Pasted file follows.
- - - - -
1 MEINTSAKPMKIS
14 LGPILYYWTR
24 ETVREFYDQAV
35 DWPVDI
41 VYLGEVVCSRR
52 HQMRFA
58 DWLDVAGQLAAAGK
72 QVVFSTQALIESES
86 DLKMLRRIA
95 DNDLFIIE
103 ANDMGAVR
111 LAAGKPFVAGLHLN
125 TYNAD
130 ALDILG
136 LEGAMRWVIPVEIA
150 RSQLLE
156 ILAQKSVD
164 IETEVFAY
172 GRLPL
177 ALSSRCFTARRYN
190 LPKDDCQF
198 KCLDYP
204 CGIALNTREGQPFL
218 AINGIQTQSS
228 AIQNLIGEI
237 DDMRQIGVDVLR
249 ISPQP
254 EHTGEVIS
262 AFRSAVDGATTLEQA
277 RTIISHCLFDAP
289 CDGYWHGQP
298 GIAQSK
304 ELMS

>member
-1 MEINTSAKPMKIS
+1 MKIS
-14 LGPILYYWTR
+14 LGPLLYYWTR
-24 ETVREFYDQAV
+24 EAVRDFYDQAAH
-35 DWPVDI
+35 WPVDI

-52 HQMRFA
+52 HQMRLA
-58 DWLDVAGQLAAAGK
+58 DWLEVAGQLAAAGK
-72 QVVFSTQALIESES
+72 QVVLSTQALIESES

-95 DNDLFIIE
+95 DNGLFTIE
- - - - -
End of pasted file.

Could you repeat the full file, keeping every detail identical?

1 MEINTSAKPMKIS
14 LGPILYYWTR
24 ETVREFYDQAV
35 DWPVDI
41 VYLGEVVCSRR
52 HQMRFA
58 DWLDVAGQLAAAGK
72 QVVFSTQALIESES
86 DLKMLRRIA
95 DNDLFIIE
103 ANDMGAVR
111 LAAGKPFVAGLHLN
125 TYNAD
130 ALDILG
136 LEGAMRWVIPVEIA
150 RSQLLE
156 ILAQKSVD
164 IETEVFAY
172 GRLPL
177 ALSSRCFTARRYN
190 LPKDDCQF
198 KCLDYP
204 CGIALNTREGQPFL
218 AINGIQTQSS
228 AIQNLIGEI
237 DDMRQIGVDVLR
249 ISPQP
254 EHTGEVIS
262 AFRSAVDGATTLEQA
277 RTIISHCLFDAP
289 CDGYWHGQP
298 GIAQSK
304 ELMS

>member
-1 MEINTSAKPMKIS
+1 MKIS
-14 LGPILYYWTR
+14 LGPLLYYWTR
-24 ETVREFYDQAV
+24 EAVRDFYDQAAH
-35 DWPVDI
+35 WPVDI

-52 HQMRFA
+52 HQMRLA
-58 DWLDVAGQLAAAGK
+58 DWLEVAGQLAAAGK
-72 QVVFSTQALIESES
+72 QVVLSTQALIESES

-95 DNDLFIIE
+95 DNGLFTIE